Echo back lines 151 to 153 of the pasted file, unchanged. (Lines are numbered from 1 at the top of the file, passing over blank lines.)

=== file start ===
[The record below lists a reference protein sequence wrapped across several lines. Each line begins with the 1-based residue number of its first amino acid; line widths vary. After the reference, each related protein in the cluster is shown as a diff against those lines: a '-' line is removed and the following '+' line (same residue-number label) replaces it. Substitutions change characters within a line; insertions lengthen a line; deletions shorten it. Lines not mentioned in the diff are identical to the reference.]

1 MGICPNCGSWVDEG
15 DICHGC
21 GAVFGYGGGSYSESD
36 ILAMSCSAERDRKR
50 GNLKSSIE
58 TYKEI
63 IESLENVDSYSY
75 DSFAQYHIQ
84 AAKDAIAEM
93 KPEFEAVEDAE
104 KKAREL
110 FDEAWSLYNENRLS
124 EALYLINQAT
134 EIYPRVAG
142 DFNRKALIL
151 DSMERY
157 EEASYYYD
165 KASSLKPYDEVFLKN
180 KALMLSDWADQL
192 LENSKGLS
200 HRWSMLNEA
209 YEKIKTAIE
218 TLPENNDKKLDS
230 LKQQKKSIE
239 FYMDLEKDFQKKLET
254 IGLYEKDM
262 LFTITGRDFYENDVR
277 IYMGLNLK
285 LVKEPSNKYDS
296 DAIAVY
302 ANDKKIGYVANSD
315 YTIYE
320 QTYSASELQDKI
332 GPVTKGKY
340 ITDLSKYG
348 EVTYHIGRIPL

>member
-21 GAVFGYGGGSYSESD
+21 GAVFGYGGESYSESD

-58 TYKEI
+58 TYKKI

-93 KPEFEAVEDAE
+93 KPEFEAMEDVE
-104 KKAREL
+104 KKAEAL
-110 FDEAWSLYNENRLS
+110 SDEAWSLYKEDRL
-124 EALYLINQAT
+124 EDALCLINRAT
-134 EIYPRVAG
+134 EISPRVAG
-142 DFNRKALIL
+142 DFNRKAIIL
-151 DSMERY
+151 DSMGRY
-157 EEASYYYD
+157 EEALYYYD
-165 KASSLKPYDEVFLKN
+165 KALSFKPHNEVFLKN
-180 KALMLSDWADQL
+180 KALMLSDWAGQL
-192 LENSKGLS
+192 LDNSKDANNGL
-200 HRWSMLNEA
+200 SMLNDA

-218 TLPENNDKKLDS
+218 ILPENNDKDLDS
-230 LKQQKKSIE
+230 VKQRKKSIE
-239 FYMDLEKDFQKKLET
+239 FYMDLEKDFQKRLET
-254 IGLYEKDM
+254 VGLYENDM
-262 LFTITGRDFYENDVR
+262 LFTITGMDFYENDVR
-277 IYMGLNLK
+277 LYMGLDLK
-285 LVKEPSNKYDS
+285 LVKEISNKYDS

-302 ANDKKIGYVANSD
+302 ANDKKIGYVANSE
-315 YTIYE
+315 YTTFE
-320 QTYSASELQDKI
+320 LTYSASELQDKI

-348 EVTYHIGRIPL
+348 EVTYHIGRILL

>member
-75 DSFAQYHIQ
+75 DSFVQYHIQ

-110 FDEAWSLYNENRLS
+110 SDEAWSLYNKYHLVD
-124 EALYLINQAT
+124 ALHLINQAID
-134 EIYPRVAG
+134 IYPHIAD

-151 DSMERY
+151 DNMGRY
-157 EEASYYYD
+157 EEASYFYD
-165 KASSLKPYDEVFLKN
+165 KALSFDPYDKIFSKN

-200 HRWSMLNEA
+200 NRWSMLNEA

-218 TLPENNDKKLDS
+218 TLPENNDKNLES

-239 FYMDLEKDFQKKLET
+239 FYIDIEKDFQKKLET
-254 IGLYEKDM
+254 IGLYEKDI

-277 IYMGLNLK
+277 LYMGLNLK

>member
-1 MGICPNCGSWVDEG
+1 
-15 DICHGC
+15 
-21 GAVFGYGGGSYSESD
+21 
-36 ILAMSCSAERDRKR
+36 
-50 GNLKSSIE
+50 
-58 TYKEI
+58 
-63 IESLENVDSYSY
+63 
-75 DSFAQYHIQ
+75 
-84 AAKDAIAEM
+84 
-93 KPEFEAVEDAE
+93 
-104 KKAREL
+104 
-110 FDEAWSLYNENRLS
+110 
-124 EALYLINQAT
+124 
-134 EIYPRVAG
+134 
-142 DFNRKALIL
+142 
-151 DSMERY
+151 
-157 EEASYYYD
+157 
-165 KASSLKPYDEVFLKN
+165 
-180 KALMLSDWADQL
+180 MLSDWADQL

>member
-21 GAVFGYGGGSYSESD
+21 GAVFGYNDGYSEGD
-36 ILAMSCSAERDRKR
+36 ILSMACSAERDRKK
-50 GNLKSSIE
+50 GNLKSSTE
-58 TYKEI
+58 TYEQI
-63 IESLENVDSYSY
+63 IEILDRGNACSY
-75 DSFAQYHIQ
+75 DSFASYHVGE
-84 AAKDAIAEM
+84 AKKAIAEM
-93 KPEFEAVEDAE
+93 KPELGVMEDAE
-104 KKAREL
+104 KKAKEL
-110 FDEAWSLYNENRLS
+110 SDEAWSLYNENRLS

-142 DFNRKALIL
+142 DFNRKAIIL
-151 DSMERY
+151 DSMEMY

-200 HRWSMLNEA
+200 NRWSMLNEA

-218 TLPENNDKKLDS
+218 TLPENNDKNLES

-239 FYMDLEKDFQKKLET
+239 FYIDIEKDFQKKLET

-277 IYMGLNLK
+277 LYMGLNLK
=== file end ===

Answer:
-180 KALMLSDWADQL
+180 MLSDWADQL

>member